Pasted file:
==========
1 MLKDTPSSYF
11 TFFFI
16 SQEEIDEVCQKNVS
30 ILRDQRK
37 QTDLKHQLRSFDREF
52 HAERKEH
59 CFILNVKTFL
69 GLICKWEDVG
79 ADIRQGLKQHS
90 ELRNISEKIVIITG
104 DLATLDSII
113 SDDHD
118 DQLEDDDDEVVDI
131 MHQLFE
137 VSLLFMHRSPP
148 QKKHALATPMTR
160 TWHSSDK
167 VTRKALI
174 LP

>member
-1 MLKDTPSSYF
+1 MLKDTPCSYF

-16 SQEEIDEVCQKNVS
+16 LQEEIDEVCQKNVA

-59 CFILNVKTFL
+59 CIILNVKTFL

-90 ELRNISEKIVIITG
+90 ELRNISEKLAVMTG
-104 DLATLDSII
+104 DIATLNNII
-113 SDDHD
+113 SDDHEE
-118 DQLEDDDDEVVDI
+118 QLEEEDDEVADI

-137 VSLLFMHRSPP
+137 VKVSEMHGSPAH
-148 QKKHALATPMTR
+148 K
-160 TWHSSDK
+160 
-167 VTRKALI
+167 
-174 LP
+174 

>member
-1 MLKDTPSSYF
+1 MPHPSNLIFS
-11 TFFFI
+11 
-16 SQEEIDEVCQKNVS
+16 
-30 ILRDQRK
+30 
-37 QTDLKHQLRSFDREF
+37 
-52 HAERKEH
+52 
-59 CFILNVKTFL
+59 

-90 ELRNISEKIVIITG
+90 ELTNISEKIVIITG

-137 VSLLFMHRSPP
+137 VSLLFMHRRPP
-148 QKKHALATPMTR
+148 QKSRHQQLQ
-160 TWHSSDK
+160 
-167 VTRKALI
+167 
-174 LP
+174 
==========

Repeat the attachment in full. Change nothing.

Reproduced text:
1 MLKDTPSSYF
11 TFFFI
16 SQEEIDEVCQKNVS
30 ILRDQRK
37 QTDLKHQLRSFDREF
52 HAERKEH
59 CFILNVKTFL
69 GLICKWEDVG
79 ADIRQGLKQHS
90 ELRNISEKIVIITG
104 DLATLDSII
113 SDDHD
118 DQLEDDDDEVVDI
131 MHQLFE
137 VSLLFMHRSPP
148 QKKHALATPMTR
160 TWHSSDK
167 VTRKALI
174 LP

>member
-1 MLKDTPSSYF
+1 MLKDTPCSYF

-16 SQEEIDEVCQKNVS
+16 LQEEIDEVCQKNVA

-59 CFILNVKTFL
+59 CIILNVKTFL

-90 ELRNISEKIVIITG
+90 ELRNISEKLAVMTG
-104 DLATLDSII
+104 DIATLNNII
-113 SDDHD
+113 SDDHEE
-118 DQLEDDDDEVVDI
+118 QLEEEDDEVADI

-137 VSLLFMHRSPP
+137 VKVSEMHGSPAH
-148 QKKHALATPMTR
+148 K
-160 TWHSSDK
+160 
-167 VTRKALI
+167 
-174 LP
+174 

>member
-1 MLKDTPSSYF
+1 MPHPSNLIFS
-11 TFFFI
+11 
-16 SQEEIDEVCQKNVS
+16 
-30 ILRDQRK
+30 
-37 QTDLKHQLRSFDREF
+37 
-52 HAERKEH
+52 
-59 CFILNVKTFL
+59 

-90 ELRNISEKIVIITG
+90 ELTNISEKIVIITG

-137 VSLLFMHRSPP
+137 VSLLFMHRRPP
-148 QKKHALATPMTR
+148 QKSRHQQLQ
-160 TWHSSDK
+160 
-167 VTRKALI
+167 
-174 LP
+174 